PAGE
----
Wednesday, May 20, 2009

Here's the dirt.....

(I used the Impatient Gardener book to figure out the best companion plantings)

I just can't resist gardening in bare feet. Something about digging my toes into warm, tilled soil makes me happy.

Yesterday was the Day of Preparation. Hubs and I built and set up two more raised bed gardens for veggies. We sawed and hammered and lined the insides with tar paper to try to preserve the wood. I tilled the soil where we were to set the boxes beforehand, and then Hubs dumped one and a half tractor buckets of good, composted sheep manure right in. THIS is good dirt to be sure! It will gradually work its way down to the bottom soil, making it more productive. We spaded it in and watered it down to settle the soil.

Today was Planting Day! The day to plant potatoes, to set in tomatoes and peppers and cabbages.It was the day to plant seeds: lettuce, carrots, radish, beans, peas, cukes, zukes, beets, onions, basil, thyme, and rosemary. Oh, it sounds like a lot, but you must consider that my beds are tightly sown. This is what I'd call Compact Gardening. It's a far cry from the field gardening that I used to do. It's all still a great experiment for me, but so far, I like the results -- especially less hoeing.

Potatoes fill 1-1/2 of the beds in the back of this picture. I've never planted potatoes in raised beds before so it will be interesting to see how many spuds these containers will hold.

I set ice cream pails around the tomato plants in the raised beds to protect them from the wind. Later on I will stake them. I used cages for the Whopper Tomatoes in the front garden. It's a regular garden, not a raised bed garden. I tipped the cages upside down, cut off the ends that are supposed to poke into the ground and made long staples out of them. I "stapled" my cages into the ground and lined them with tar paper to protect the tomatoes from wind and to soak up more of the sun's heat. Now to wait and wait and wait.....for those homegrown tomatoes.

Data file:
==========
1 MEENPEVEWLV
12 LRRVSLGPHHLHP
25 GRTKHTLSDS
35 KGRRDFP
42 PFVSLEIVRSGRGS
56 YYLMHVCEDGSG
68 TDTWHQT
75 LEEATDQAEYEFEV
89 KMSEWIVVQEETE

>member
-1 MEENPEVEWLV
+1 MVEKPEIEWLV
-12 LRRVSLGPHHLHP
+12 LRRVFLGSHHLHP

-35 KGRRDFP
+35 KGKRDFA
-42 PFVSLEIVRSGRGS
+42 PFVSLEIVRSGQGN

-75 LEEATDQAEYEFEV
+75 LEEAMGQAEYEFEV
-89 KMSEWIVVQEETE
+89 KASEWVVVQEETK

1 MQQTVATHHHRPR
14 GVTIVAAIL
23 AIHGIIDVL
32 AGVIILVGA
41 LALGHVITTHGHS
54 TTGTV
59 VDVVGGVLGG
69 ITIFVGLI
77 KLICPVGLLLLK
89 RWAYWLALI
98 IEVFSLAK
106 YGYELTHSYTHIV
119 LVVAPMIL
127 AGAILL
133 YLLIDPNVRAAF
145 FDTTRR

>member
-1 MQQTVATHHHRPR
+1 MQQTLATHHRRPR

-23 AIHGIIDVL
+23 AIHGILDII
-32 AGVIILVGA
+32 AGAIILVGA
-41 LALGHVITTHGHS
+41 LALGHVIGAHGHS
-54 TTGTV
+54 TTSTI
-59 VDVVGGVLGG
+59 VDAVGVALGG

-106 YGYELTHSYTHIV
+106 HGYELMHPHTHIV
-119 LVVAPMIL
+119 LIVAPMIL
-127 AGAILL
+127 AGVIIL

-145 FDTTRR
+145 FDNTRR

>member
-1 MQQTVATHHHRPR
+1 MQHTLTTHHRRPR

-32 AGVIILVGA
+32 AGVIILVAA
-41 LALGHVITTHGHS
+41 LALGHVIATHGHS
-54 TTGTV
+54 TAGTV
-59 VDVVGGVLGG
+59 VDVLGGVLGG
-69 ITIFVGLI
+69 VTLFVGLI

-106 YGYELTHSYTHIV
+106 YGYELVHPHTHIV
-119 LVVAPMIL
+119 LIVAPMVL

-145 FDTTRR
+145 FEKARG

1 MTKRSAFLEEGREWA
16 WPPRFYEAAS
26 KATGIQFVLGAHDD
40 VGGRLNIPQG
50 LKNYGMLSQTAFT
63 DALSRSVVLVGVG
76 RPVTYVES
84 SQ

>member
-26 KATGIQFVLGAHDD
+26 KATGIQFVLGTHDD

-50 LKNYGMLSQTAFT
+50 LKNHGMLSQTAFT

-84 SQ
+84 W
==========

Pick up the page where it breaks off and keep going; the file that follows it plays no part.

These hands are the result of a day's work in the garden. My favorite soap for cleaning up is Kirk's Castile Soap. I like to dig my nails into the bar, suds up and then scrub with a brush to loosen all that grime from my fingernails and from the creases in my hands. I tend to have very rough hands this time of year from digging in the dirt and watering by hand so to smooth Gardener's Hands, I'm keeping a homemade salt scrub next to the mud room sink.

Salt Scrub

1/2 c. plain table salt or sea salt
1/3 c. oil (almond, olive, or any other vegetable oil)
Essential oil of choice (lavender, peppermint, lemongrass, etc.)

Mix ingredients into a wide mouth mason jar or plastic tub. Dip a little out as you are at the sink washing your hands. Rub and scrub long and hard to remove rough, dry skin. Rinse well and rinse the sink well too. This scrub can be used on rough feet, but can leave the tub or shower slick. Be careful.

Ahhh, I think I'll sit down on that bench and rest awhile and admire the tulips and daffies.


  1. Ahhhh. It looks like you've had a perfect day. I can't wait for this upcoming 4-day-for-me weekend. Forecast is for beautiful weather and I plan to spend it doing a lot of yardwork! Can't wait to see a shot of that garden in August!

  2. Jody,
    There's something wonderful about seeing your painted 'piggies' squishing around in that dirt. True femininity is not afraid to get dirty! Go girl! You are an inspiration.


  3. You've put a lot of work into your beautiful garden and I know you'll be blessed with a huge bounty of wonderful things. I like your tomato cage stapling idea and the scrub recipe is just what I need after working in my own tiny plot. Amongst other reasons, one thing I love about gardening is after all the hard work is done and you get a shower, and go to bed that night -- you feel like you've conquered the world. It's a good feeling of accomplishment.

  4. What are the plank size for your raised beds? 2x8x12? I am using some old railroad ties but they are sometimes a mess (creosote) and you need a chainsaw to cut them. We'll buy another (one was stolen) but the ties also ruin the blade. So, I think your way is better and looks deeper too.


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